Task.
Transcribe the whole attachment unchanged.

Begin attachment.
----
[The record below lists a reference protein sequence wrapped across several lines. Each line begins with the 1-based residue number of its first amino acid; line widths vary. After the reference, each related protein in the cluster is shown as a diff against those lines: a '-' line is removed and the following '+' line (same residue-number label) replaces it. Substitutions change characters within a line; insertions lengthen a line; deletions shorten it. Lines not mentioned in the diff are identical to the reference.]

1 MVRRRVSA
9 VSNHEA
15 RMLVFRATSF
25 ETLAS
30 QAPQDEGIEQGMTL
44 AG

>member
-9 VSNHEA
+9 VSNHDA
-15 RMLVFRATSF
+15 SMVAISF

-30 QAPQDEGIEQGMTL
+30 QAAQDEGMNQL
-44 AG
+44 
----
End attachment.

[The record below lists a reference protein sequence wrapped across several lines. Each line begins with the 1-based residue number of its first amino acid; line widths vary. After the reference, each related protein in the cluster is shown as a diff against those lines: a '-' line is removed and the following '+' line (same residue-number label) replaces it. Substitutions change characters within a line; insertions lengthen a line; deletions shorten it. Lines not mentioned in the diff are identical to the reference.]

1 MVRRRVSA
9 VSNHEA
15 RMLVFRATSF
25 ETLAS
30 QAPQDEGIEQGMTL
44 AG

>member
-9 VSNHEA
+9 VSNHDA
-15 RMLVFRATSF
+15 SMVAISF

-30 QAPQDEGIEQGMTL
+30 QAAQDEGMNQL
-44 AG
+44 